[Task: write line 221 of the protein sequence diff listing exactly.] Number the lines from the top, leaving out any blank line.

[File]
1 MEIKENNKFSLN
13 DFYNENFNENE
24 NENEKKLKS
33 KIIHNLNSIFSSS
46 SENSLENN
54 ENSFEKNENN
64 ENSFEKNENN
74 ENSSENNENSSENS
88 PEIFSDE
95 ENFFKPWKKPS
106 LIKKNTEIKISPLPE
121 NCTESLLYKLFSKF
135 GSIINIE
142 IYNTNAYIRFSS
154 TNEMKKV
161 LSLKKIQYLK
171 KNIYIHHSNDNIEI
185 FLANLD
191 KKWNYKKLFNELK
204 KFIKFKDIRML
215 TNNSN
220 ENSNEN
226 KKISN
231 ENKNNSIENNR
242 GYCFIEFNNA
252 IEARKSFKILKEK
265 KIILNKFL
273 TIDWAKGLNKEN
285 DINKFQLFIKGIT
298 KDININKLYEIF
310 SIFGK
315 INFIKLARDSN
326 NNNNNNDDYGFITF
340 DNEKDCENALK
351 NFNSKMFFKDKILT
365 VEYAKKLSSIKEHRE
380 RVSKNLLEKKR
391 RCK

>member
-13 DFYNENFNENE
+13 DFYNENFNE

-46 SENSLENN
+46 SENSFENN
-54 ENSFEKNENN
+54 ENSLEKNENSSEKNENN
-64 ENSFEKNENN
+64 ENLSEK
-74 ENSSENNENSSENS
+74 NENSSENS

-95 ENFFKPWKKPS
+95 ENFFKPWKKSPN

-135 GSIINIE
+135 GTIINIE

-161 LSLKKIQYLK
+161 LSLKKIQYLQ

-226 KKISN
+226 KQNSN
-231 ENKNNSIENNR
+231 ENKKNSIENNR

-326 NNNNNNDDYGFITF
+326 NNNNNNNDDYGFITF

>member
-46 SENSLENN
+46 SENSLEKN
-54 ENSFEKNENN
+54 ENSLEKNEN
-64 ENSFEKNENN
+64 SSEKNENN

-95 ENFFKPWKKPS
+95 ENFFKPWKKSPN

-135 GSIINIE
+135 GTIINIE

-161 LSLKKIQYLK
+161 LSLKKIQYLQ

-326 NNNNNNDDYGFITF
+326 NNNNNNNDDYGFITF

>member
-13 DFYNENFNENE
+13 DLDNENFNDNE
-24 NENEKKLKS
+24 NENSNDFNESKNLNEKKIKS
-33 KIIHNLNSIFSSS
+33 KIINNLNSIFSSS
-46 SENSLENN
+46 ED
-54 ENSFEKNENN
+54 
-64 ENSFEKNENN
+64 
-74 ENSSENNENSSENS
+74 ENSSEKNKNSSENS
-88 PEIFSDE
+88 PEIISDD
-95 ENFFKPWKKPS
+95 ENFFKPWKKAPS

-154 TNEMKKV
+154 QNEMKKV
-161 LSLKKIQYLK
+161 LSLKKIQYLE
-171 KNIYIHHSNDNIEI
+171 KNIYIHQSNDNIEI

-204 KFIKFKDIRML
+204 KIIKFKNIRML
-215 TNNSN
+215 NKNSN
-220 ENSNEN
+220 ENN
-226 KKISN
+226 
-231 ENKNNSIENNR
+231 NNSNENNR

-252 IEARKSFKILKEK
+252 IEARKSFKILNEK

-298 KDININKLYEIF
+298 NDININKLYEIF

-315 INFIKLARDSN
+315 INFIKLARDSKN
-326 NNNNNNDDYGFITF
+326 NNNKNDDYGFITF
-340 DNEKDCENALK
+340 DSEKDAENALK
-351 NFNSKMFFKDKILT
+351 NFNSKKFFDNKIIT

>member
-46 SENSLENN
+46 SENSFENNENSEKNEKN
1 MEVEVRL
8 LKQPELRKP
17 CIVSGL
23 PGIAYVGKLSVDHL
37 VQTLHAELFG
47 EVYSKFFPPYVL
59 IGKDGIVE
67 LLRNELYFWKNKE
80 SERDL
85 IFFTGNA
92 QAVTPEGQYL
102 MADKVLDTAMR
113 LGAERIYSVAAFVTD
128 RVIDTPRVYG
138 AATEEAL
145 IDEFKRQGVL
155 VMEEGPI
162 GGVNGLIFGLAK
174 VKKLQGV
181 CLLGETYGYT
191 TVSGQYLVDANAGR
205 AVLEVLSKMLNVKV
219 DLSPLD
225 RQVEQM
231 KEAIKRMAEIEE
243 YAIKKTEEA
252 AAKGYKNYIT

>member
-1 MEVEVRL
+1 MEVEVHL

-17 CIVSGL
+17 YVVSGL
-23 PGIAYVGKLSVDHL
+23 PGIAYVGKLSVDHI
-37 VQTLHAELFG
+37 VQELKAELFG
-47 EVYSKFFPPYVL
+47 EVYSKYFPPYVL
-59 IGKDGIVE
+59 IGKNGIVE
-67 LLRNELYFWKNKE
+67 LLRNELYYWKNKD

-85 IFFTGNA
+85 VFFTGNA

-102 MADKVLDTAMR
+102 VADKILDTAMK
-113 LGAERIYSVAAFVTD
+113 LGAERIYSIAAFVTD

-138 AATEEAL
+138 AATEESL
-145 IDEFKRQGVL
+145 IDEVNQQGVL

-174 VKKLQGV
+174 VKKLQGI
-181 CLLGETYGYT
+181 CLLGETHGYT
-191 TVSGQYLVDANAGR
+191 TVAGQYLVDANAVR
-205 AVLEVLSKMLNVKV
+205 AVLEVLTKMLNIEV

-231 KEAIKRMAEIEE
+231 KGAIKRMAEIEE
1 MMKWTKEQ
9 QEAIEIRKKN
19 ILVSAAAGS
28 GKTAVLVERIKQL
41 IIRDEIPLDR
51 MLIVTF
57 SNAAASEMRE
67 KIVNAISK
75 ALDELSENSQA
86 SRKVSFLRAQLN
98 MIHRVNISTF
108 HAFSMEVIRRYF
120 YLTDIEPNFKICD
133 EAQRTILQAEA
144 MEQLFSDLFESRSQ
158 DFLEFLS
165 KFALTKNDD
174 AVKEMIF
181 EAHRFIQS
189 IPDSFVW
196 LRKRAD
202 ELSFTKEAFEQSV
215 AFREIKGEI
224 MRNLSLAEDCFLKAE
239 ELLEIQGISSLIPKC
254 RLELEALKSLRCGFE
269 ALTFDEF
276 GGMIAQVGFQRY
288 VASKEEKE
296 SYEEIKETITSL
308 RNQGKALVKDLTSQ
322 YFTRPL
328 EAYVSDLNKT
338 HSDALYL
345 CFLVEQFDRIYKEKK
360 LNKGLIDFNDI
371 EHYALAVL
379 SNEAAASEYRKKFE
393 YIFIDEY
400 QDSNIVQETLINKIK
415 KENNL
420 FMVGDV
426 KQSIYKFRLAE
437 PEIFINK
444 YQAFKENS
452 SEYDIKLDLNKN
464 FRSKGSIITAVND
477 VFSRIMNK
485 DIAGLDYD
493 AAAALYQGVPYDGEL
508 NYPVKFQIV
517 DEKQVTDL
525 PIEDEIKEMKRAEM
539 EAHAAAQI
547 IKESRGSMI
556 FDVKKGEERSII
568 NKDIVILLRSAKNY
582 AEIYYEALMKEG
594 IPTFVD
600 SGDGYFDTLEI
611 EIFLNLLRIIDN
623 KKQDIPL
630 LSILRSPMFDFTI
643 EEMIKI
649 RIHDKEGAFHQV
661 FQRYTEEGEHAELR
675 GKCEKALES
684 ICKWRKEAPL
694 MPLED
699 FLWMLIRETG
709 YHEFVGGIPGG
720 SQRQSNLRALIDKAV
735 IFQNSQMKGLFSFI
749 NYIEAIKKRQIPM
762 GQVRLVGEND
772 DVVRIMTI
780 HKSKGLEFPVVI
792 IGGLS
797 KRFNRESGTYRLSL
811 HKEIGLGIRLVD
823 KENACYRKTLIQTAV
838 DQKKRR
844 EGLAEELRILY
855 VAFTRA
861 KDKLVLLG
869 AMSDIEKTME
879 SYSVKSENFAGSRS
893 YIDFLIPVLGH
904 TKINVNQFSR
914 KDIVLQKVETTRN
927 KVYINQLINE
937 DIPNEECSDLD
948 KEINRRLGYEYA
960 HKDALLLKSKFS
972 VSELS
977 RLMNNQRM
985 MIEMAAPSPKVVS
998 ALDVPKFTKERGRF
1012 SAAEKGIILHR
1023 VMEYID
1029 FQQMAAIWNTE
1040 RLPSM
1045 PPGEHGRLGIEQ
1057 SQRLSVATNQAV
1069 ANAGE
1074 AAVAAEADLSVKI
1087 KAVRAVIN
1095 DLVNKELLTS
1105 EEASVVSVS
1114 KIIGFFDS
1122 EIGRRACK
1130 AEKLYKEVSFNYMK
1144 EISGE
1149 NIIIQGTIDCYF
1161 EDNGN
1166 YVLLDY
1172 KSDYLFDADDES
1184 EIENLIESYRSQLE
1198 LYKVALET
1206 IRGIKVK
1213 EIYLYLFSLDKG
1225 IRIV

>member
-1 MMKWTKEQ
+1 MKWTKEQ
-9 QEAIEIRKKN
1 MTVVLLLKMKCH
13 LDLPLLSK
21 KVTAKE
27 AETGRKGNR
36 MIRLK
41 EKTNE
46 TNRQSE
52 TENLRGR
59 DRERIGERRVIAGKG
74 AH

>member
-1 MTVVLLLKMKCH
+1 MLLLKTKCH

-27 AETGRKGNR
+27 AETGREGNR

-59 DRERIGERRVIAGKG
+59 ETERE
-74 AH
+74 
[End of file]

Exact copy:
328 EAYVSDLNKT